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Old 05-08-2016, 17:56   #11
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Re: When supertankers collide

Quote:
Originally Posted by El Pinguino View Post
I reckon the ULCC had a reasonable expectation that the MSC would not try to pass close ahead.... he was committed long before.

As soon as the MSC decided he could pass clear ahead it was all over bar the shouting.

Maybe the MSC master forgot that there was the better part of 1000 foot of boat behind his bridge and 1000 feet in front of the tanker's bridge... ?
Yes, that's how I see it....MSC master had just dropped off the Pilot before midnight probably after a very long day.

Anxious to get into the main EAST/WEST traffic lanes he or his WK Officer made a decision, that cost them their careers.

What I saw as interesting is how the other AIS targets acted after the collision.
I also agree with the comment that AIS is overwhelmed in that situation.. Close quarter Radar watch at 6nm and 2nm displays, gain reduced to stop radar bounce and reduced speed.

Also listening carefully to Singapore Traffic, who are excellent !
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Old 05-08-2016, 23:58   #12
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Re: When supertankers collide

I disagree re Ais. On a good Ais unit, You can filter your alarms to very local traffic only, then sort by cpa and time. I had 256 targets within 5 miles at one point though, it sure is busy!

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Old 06-08-2016, 01:13   #13
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Re: When supertankers collide

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I disagree re Ais. On a good Ais unit, You can filter your alarms to very local traffic only, then sort by cpa and time. I had 256 targets within 5 miles at one point though, it sure is busy!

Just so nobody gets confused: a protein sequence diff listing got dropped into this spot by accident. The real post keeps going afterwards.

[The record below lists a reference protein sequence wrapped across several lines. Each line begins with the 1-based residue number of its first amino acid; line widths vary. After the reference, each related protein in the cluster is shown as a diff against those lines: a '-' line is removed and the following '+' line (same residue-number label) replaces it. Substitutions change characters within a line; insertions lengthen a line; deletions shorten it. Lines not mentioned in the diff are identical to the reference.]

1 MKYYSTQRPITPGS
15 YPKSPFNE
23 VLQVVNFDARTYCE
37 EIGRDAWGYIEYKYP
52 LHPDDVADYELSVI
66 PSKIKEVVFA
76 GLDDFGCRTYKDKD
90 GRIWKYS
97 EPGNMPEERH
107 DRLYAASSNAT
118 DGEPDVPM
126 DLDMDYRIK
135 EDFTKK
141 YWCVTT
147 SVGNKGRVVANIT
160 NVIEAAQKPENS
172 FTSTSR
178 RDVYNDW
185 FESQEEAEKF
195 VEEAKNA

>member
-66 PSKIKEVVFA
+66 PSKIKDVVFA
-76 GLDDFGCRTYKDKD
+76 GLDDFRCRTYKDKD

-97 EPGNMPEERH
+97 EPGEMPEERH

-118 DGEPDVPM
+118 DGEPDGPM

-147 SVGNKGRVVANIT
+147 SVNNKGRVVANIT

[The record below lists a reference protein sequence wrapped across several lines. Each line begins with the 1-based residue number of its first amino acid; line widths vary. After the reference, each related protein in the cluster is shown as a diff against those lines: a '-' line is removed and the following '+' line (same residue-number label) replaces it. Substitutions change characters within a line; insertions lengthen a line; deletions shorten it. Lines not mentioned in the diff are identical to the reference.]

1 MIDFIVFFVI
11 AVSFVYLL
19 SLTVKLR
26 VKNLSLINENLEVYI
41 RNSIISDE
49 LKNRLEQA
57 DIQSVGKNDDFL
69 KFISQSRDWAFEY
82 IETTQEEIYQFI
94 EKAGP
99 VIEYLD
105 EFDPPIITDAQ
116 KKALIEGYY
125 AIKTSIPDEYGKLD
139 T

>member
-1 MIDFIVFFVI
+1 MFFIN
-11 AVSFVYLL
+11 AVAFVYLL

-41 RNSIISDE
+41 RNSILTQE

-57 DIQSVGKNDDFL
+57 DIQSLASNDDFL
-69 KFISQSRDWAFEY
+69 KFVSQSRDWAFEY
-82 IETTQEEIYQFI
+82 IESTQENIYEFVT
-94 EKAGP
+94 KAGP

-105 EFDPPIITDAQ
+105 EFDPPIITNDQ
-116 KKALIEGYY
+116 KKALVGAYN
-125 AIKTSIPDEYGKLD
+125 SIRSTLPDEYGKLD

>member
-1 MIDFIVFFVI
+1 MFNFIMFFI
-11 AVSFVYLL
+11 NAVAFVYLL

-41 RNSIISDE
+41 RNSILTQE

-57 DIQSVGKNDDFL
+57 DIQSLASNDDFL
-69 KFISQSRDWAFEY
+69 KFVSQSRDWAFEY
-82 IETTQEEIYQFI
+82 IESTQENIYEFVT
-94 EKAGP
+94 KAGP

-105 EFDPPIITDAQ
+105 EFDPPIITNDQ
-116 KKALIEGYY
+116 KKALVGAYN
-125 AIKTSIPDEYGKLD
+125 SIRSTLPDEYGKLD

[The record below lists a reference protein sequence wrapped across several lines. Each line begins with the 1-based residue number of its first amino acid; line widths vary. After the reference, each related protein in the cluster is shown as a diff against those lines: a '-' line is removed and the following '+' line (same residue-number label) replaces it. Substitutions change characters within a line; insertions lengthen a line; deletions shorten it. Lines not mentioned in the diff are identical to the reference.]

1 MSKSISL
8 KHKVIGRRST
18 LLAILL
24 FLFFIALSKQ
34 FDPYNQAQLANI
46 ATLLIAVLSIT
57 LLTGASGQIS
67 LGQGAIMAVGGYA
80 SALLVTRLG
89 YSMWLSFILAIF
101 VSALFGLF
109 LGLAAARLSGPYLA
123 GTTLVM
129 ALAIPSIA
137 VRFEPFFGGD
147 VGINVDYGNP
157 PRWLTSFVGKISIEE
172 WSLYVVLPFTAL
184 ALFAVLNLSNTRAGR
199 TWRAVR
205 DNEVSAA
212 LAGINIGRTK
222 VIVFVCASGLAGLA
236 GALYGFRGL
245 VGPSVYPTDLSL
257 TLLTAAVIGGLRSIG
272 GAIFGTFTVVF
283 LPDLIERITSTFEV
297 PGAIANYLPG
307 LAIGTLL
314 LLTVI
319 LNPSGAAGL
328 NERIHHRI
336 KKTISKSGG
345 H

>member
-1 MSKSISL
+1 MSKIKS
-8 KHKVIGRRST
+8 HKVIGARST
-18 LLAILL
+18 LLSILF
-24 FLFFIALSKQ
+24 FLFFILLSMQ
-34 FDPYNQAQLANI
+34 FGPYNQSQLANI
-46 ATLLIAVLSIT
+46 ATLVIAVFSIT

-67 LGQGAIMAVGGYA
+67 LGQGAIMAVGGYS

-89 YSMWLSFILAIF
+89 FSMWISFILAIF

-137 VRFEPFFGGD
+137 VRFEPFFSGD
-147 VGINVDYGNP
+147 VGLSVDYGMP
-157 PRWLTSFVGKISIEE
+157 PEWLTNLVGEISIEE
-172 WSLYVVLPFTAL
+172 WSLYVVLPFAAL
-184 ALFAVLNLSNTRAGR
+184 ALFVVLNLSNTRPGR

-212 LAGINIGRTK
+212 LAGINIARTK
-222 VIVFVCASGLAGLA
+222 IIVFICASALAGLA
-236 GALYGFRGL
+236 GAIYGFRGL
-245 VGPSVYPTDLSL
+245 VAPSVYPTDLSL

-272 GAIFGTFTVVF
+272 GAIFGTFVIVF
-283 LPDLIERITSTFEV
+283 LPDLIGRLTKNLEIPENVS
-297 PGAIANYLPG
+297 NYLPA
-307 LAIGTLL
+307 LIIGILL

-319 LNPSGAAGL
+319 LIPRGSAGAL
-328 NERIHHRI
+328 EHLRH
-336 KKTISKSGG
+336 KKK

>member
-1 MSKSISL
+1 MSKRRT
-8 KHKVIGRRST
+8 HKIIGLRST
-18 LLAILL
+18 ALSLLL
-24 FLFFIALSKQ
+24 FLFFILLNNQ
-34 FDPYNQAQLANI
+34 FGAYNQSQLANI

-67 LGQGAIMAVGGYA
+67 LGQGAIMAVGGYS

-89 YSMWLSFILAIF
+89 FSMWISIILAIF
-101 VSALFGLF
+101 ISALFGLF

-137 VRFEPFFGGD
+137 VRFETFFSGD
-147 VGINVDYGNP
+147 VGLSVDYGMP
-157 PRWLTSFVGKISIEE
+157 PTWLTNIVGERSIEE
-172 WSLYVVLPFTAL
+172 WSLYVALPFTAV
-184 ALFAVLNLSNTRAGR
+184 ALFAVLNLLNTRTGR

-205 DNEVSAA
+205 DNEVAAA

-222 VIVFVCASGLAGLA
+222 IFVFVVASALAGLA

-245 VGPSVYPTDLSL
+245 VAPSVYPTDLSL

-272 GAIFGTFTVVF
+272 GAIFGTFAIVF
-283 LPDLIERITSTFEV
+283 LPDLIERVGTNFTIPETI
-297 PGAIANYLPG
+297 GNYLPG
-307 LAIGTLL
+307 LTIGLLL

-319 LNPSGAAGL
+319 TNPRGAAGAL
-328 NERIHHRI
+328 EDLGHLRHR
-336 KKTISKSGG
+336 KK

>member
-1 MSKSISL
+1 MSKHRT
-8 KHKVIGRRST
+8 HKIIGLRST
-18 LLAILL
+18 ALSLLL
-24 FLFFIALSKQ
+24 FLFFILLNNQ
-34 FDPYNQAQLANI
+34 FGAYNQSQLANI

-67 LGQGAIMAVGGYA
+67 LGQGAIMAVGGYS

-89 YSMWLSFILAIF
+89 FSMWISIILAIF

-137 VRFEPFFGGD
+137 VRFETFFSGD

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Absolutely BUT when you have so much traffic all with in very close proximity filtering doesn't work quite as well, I have a vesper marine, great unit but at the end of the day nothing beats your eyes when it comes to places like the Singapore strait.

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Old 06-08-2016, 02:39   #14
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Re: When supertankers collide

Eyes don't really work that well on a hazy monsoonal night in the approaches to Singapore with all that backlight.

Now retired from running big ships I am new to using AIS in these high density (poor visibility) situations.

Using IMO standard X & S Band radars in the past without concern

However, I can see the value of identifying problem Targets with AIS....what concerned me was the comment that the AIS was not set up properly..as the video recreation showed them not touching.

Is that common on big ships?
If so, I will identify with AIS, but continue to avoid with Radar
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Old 06-08-2016, 03:38   #15
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Re: When supertankers collide

Quote:
Originally Posted by Pelagic View Post
Eyes don't really work that well on a hazy monsoonal night in the approaches to Singapore with all that backlight.

Now retired from running big ships I am new to using AIS in these high density (poor visibility) situations.

Using IMO standard X & S Band radars in the past without concern

However, I can see the value of identifying problem Targets with AIS....what concerned me was the comment that the AIS was not set up properly..as the video recreation showed them not touching.

Is that common on big ships?
If so, I will identify with AIS, but continue to avoid with Radar

I should not be common, but it does happen.
AIS data from Marine Traffic indicates the Dream II at 126m length and 25m beam, which is no where near the dimesnions for a 300,000+ tonne deadweight tanker.
Her actual specs indicate she has a length of 333m, and a beam of 60m, which makes a lot more sense.

The AIS data for the MSC Alexandra appears to be correct with regards to the length and beam, and she is very similar in dimensions to the Dream II.
Looking closer at the AIS depiction of the collision, the images of both ships look very similar in size, the Dream II outline appearing to be slightly smaller than the MSC Alexandra, but no way one third of the size.

My guess is that the AIS software may limit the size of the target displayed.

In any event, these were big boys, and should have known better, AIS is not an anti-collision tool when it comes to big ships, it's there to identify only.

Hopefully a full report will be published with a transcript of the radio comms between the two ships and VTIS.

Few years ago a Maersk container ship ran aground pretty much at the same place (Sebarok Reef), while attempting to avoid a collision, the transcript of the radio comms can be found here.
https://assets.publishing.service.go...ll_Annexes.pdf

Knowing the reputation of the ships master through my own work, I was not surprised at the fate of this ship.